O'Ward did not make mistakes and Herta made plenty of mistakes in his two Indy Lights seasons. Herta cannot afford to do that in IndyCar. There were a lot of races where Herta had the pace but stepped over the boundary and it caught him out. He had better control in 2018 despite the few occasions where he did tear up the car but with the increased power of an IndyCar it would not be a surprise if Herta has a hard time handling it and makes a mistake or two while he tries to get used to wrestling something of this magnitude.
Now that he does not have a teammate Herta should aim for six or seven top ten finishes and six or seven top ten starts but more importantly Herta needs to get laps. He is only going to be 18 years old when the season begins. He could spend another two years in Indy Lights truth be told. There is a lot of career ahead of him and it is important that he completes laps and gains the experience necessary in his youth to set him on the right course for the future. He could be in IndyCar for the next two decades. He is not going to make his career in this season but this year sets up the dominoes.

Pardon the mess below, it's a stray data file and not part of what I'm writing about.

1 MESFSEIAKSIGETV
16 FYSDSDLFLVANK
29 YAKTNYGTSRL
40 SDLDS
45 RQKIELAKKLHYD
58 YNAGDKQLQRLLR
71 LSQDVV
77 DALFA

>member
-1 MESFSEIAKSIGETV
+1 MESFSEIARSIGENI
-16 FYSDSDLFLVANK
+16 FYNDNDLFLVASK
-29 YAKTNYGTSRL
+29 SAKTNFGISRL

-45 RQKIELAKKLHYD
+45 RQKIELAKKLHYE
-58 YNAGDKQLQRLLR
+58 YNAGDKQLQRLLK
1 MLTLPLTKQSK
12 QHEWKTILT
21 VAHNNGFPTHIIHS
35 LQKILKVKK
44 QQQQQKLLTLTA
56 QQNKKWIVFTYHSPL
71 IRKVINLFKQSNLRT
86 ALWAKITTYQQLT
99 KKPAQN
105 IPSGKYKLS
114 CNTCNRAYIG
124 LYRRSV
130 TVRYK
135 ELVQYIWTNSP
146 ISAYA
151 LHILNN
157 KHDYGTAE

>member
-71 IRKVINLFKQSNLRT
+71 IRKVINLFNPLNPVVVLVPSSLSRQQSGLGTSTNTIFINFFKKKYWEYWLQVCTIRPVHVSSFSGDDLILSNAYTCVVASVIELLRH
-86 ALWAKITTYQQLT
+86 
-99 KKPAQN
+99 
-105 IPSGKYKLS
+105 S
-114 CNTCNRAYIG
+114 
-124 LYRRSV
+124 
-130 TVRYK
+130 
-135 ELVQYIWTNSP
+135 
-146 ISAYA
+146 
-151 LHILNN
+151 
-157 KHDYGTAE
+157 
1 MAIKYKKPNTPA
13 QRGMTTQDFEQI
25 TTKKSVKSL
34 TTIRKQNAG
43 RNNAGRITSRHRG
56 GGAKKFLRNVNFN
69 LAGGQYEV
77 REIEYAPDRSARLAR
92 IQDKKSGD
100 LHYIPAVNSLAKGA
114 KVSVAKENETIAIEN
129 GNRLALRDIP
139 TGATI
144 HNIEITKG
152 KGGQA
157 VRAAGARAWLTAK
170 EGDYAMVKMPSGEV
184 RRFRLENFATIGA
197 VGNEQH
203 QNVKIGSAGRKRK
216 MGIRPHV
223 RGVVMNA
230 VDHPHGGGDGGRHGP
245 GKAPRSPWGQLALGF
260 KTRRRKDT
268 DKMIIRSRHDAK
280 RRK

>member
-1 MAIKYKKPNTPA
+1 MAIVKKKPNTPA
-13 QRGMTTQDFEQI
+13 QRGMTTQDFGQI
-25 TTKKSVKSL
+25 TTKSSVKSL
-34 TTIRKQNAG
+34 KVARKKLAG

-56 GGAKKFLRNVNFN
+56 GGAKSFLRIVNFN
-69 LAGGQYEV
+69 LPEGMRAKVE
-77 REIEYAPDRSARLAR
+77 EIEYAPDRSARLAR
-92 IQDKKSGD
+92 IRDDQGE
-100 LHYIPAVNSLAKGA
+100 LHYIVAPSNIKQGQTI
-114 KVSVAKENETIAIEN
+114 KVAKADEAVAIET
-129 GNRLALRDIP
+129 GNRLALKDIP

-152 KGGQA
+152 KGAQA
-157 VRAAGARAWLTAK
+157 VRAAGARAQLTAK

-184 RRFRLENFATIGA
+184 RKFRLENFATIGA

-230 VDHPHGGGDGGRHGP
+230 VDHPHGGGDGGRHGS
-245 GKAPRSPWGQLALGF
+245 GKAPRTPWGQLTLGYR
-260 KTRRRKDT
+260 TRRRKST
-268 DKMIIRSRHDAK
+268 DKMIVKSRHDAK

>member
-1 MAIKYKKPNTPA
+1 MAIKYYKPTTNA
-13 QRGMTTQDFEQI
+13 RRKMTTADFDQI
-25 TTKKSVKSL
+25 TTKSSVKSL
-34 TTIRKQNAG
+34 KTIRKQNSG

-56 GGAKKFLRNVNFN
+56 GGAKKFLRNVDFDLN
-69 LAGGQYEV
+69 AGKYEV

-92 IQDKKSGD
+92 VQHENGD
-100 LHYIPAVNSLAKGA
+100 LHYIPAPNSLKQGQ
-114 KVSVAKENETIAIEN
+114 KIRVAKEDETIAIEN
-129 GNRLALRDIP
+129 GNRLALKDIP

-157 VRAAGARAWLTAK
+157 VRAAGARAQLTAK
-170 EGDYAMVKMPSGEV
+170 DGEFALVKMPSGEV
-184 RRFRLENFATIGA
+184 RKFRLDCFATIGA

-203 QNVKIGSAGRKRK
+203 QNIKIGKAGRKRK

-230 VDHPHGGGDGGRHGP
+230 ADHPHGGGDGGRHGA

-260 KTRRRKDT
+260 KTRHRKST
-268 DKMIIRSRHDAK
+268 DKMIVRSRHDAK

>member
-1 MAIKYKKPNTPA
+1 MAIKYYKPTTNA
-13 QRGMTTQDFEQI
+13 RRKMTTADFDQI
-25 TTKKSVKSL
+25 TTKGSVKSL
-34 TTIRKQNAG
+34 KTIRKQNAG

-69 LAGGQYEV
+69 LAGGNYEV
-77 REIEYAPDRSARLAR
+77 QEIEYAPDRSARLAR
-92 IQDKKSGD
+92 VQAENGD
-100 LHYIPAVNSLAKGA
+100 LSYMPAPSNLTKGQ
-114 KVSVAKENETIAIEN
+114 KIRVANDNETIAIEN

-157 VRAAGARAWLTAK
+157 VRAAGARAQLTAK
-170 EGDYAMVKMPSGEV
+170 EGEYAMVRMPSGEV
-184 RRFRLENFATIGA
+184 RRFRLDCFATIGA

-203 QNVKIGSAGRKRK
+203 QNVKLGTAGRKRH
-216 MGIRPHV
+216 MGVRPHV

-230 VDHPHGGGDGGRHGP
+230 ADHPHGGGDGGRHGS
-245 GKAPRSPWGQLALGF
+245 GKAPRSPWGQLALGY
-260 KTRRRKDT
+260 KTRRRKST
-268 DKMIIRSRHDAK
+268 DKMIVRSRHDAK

I was going to write that the one concern with this team carrying into 2019 is funding. Harding Racing was out of money last year and ran with some older equipment compared to the rest of the grid. The partnership with George Michael Steinbrenner IV was thought to have been the saving grace but that only got Herta on the grid and the great ambition to field the top two drivers from Indy Lights proved to be a bust. An added emphasis will be on Herta not getting into accidents especially if the team cannot afford spares. This may reign him in a bit and instead of pushing to qualify in the top six he could be starting races 12th or 13th or he may settle for seventh in a race even if sixth is right in front of him.
The first test from Circuit of the Americas shows the team has pace and Herta's stock shot up immensely after two days. One test can be misleading and there will be rough patches as he is a teenager and there hasn't been a teenager that has entered IndyCar and never put a wheel wrong. Herta will have bad days but he is ready for this level and could turn this opportunity into great success for a developing team.
The 2019 NTT IndyCar Series season opens on Sunday March 10th with the Firestone Grand Prix of St. Petersburg. NBCSN's coverage will begin at 1:00 p.m. ET.